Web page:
Tuesday, October 27, 2015

Henry Arthur Taliaferro, Jr. - RIP

I learned Sunday that I lost yet another of my childhood friends, Henry Arthur Taliaferro, Jr.

On formal occasions, he was known as Henry Arthur, but when formality isn't necessary, we called him HAT.
Somewhere around age 14 the friendship expanded to 'buddies.'  That kind of relationship meant that we hung out together a lot.  He lived just down the street from me.  The fact that he had a Willis Jeepster made being buddies even more fun because we could put a quarter's worth of gas in it and head to Hawthorn's Creek where there was a wonderfully cool swimming hole.
And sometimes we would even go to Jonesville where we could shoot pool in a real pool hall.  He always won and I didn't care.  He was my buddy.
Small town life went on and the two of us found ourselves as college students at Northeast Louisiana College in Monroe.  It was my first real 'away-from-home' experience.  We both liked to have fun so our academic efforts didn't pan out well.  
But I had joined the ROTC and really enjoyed being a Soldier, such as it was on a college campus. So we came to the conclusion that maybe we would be better off going into the Army.  Next thing we knew we were in Shreveport getting physicals and taking day-long tests.  We both scored high on the tests and the recruiter wanted us to fly to Dallas to speak with his boss.  That's where we learned about the Army Security Agency, the Army's version of the National Security Agency.  We liked what we heard and within hours we were on a bus headed north to Fort Leonard Wood, Missouri for basic training. It was February 29th, 1960.  There was snow on the ground as we crossed into Oklahoma and all the way to Fort Leonard Wood.  There was still snow on the ground when we completed Basic Training eight weeks later.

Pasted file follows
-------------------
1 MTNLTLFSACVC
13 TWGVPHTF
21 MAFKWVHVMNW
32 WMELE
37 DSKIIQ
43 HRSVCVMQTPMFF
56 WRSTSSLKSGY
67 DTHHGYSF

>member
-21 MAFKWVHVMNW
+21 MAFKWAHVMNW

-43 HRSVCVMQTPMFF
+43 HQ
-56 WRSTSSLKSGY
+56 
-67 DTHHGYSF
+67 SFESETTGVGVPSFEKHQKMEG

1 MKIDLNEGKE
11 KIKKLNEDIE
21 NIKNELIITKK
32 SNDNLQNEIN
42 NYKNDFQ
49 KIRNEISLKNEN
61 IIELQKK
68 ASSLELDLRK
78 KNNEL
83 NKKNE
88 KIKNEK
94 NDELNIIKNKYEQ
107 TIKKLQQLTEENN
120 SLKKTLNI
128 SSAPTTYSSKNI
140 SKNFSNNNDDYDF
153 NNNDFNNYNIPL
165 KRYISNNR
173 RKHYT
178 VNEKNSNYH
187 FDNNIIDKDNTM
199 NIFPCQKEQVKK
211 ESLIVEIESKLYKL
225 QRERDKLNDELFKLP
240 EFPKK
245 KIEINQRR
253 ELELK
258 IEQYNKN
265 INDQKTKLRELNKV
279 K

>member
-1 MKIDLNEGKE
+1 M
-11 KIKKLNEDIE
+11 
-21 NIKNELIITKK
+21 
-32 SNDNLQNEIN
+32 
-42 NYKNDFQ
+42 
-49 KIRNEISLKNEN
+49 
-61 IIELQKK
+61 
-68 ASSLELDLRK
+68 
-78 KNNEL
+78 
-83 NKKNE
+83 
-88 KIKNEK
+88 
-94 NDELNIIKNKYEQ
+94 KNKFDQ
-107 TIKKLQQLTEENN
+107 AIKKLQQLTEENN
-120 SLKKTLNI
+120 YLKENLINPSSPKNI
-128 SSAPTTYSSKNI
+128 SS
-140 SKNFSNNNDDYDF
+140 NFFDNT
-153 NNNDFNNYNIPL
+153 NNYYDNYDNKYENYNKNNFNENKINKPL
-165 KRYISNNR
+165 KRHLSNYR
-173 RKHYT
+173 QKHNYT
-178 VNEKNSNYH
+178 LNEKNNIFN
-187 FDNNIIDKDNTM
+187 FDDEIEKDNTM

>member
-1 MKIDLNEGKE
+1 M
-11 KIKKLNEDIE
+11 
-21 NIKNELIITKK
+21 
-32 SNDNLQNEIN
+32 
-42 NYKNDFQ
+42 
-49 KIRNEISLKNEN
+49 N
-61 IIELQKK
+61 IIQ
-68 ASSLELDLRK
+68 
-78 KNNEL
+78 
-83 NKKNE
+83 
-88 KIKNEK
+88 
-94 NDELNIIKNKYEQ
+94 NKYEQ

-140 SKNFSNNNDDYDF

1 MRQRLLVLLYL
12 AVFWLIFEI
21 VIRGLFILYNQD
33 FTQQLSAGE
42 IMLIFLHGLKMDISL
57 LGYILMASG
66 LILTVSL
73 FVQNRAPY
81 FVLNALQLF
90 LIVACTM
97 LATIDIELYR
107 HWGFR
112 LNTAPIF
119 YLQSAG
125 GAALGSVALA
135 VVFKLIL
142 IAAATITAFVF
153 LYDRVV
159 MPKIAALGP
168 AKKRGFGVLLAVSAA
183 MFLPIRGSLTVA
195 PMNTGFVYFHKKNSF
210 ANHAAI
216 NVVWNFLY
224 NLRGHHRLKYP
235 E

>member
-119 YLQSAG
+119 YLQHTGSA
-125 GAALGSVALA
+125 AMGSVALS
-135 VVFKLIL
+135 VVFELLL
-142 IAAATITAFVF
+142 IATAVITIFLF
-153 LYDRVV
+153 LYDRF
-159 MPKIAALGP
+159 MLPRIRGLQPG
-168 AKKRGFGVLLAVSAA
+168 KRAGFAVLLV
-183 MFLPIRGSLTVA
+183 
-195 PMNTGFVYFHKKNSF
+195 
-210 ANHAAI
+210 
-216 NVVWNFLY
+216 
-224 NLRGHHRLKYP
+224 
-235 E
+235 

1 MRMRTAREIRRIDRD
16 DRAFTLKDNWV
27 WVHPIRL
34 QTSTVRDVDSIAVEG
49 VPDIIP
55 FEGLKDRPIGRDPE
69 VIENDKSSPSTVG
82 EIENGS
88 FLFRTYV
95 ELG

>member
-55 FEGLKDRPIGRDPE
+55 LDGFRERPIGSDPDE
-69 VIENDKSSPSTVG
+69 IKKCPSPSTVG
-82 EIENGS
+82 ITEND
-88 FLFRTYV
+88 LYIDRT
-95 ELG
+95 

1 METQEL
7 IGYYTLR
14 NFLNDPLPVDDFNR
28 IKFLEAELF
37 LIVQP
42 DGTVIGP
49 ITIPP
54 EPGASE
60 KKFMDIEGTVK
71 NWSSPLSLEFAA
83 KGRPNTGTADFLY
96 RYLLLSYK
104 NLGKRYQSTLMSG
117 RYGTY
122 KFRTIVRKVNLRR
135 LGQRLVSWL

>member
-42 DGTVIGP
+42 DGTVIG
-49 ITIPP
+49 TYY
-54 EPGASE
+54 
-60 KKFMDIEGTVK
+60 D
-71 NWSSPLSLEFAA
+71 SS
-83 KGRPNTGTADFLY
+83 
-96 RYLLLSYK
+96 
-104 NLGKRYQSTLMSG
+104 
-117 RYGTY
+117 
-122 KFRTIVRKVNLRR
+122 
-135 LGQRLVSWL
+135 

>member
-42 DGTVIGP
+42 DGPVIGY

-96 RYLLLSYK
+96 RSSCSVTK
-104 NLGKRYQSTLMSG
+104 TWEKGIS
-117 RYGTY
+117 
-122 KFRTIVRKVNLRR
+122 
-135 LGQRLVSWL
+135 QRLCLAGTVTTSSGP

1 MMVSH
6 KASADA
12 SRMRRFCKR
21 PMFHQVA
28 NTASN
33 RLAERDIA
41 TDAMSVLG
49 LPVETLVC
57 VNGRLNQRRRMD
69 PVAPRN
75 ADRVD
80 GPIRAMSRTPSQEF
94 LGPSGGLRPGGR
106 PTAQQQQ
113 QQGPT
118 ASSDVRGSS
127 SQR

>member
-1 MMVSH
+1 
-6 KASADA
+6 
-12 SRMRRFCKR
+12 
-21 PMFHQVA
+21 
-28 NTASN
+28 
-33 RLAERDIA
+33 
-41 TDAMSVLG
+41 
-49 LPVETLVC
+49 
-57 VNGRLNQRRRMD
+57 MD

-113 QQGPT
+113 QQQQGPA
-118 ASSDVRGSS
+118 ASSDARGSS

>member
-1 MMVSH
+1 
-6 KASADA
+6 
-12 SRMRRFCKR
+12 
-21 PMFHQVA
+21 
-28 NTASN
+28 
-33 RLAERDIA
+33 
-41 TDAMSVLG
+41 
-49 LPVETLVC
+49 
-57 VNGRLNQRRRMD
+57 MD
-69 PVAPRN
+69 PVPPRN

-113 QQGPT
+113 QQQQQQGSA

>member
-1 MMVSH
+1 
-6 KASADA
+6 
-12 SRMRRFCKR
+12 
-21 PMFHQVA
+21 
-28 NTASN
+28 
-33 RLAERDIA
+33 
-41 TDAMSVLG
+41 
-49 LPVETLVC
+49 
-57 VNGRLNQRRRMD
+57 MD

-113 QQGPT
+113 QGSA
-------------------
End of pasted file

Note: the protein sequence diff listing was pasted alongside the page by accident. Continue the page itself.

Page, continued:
We had joined the Army on the 'Buddy Plan.' We learned later that the Buddy Plan was some fictitious recruiting tool the Army used with great success. 
The two of us went back home to Louisiana to say our goodbyes one last time. Then we caught a train to Boston and a bus to Ayer, Massachusetts, near Fort Devens, ASA's training base.
A couple of days later Henry Arthur was given orders to Arlington Hall Station, ASA's Headquarters near the Pentagon where he would become an MP. He served there until his enlistment was over in 1963. I remained at Fort Devens and completed 058 and 055 schools before our entire class was sent to Fort Bragg in late 1960.
I only saw HAT one time while in the Army.  It was during the Summer of 1960 when I hitched a ride down from Fort Devens to DC and met him. He gave me the tour of the small, campus-like base. I was envious to say the least.
We never really got to see much of each other after that. We returned home after our enlistments were up in February 1963. He eventually took a job at the bank, married and settled into a comfortable, small town life. I decided that small town life just wasn't for me so I joined the Navy in December 1965 and was eventually ordered to the Philippines.  I remained there until I was discharged two years later.
I think Henry Arthur and I may have seen each other three or four times after that.
It was sad to learn that he died. He was only 76 years old. 
In my mind he was still my 'Buddy' in spite of the miles and years between us.

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